Eloquent. If I had to choose one word to describe An Unnecessary Woman, that would be it. And I believe it is fitting and descriptive of the book to say that it is Rabih Alameddine’s remarkable skill with language that makes this novel about the significance of words and ideas so powerful. Aaliya is an older Beiruti woman, a survivor of the war. Her husband divorced her and she never had children. Instead she has made a life by working in a bookstore, living by herself, and translating books into Arabic in her spare time. Can such a life really matter? An Unnecessary Woman is a gorgeous exploration of the question.— Sara, Atlanta
Winner of the California Book Award
Finalist for the National Book Critics Circle Award
Finalist for the National Book Award
"Beautiful and absorbing."--New York Times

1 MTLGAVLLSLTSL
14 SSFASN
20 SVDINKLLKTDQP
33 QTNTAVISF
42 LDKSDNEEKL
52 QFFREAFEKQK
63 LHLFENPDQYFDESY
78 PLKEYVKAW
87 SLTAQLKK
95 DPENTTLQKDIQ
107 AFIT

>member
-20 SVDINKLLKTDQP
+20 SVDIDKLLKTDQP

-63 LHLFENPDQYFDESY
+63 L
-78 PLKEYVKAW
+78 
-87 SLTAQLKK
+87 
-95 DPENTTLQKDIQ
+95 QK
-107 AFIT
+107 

An Unnecessary Woman is a breathtaking portrait of one reclusive woman's late-life crisis, which garnered a wave of rave reviews and love letters to Alameddine's cranky yet charming septuagenarian protagonist, Aaliya, a character you "can't help but love" (NPR). Aaliya's insightful musings on literature, philosophy, and art are invaded by memories of the Lebanese Civil War and her volatile past. As she tries to overcome her aging body and spontaneous emotional upwellings, Aaliya is faced with an unthinkable disaster that threatens to shatter the little life she has left. Here, the gifted Rabih Alameddine has given us a nuanced rendering of one woman's life in the Middle East and an enduring ode to literature and its power to define who we are.
"A paean to the transformative power of reading, to the intellectual asylum from one's circumstances found in the life of the mind." --LA Review of Books
" The novel] throbs with energy... Aaliya's] inventive way with words gives unfailing pleasure, no matter how dark the events she describes, how painful the emotions she reveals." --Washington Post